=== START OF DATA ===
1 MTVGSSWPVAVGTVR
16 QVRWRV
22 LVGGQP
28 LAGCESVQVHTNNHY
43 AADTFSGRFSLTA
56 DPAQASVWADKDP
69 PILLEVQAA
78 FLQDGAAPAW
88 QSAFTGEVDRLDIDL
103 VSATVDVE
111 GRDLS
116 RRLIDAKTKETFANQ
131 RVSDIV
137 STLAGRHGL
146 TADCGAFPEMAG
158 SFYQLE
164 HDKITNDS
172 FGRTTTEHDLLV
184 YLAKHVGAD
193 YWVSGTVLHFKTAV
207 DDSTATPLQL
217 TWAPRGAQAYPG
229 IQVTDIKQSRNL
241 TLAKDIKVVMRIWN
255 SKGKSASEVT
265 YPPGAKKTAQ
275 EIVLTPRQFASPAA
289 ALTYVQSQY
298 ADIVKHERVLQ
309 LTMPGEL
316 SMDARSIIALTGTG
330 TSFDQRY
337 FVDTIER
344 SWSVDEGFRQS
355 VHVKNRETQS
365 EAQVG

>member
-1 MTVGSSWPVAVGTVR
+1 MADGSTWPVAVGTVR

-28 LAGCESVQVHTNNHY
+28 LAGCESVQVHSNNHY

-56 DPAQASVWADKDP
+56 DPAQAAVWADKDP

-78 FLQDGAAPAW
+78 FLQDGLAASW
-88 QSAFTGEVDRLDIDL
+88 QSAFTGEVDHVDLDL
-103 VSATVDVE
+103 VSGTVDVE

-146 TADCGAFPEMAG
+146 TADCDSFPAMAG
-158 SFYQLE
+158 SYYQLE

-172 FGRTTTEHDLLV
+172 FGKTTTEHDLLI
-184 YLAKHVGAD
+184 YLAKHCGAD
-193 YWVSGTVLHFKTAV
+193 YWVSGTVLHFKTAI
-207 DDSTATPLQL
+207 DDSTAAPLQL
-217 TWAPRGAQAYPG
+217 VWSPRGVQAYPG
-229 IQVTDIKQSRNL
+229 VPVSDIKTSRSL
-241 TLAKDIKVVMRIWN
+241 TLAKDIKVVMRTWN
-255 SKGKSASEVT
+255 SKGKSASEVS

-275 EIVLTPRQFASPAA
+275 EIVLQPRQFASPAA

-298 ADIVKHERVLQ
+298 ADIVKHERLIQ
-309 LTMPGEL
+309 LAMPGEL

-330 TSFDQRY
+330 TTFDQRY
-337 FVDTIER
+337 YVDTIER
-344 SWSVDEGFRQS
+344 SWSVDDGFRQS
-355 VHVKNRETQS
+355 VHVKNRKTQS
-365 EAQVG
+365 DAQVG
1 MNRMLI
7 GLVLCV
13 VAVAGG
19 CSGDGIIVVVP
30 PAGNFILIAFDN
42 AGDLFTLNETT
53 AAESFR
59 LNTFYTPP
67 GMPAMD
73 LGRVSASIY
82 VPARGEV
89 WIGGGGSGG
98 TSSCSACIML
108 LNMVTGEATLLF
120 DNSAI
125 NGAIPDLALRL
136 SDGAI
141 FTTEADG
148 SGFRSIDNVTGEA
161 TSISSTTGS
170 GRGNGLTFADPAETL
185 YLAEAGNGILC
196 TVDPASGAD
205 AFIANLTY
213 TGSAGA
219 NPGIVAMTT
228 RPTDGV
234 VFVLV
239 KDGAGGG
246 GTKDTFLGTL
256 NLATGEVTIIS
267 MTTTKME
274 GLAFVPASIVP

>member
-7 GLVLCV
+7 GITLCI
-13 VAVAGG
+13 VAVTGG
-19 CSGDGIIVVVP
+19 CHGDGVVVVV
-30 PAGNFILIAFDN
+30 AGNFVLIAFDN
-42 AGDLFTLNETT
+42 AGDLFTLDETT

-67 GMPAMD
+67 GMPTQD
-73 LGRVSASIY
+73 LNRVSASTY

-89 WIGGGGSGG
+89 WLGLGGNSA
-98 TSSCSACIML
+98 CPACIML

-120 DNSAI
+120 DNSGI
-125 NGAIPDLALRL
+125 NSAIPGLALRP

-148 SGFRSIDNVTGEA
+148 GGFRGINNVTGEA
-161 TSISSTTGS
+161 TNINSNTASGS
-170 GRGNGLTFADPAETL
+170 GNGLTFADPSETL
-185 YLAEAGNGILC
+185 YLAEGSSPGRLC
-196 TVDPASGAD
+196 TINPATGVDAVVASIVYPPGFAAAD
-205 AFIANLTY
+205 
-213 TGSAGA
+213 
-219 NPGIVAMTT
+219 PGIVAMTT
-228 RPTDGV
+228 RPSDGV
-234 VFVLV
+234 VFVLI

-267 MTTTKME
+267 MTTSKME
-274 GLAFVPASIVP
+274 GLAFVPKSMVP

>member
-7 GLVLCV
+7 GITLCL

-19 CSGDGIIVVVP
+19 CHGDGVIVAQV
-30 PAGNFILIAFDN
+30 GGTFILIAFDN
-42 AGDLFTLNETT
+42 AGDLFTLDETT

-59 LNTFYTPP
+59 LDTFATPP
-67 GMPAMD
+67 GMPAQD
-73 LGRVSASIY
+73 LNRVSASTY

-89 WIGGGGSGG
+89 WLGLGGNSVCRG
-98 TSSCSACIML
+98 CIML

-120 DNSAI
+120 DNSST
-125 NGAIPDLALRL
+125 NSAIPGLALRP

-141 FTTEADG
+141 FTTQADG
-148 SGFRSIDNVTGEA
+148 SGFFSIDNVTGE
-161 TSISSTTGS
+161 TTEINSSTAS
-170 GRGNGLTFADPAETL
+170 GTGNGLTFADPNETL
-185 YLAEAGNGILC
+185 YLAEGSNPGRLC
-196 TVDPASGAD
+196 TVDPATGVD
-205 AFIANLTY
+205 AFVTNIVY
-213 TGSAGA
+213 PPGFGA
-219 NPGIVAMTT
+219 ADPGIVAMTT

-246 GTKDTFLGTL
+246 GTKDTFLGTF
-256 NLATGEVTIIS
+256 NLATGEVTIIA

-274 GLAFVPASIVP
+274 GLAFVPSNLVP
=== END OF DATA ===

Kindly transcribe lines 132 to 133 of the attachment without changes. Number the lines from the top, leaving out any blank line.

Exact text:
-73 LGRVSASIY
+73 LNRVSASTY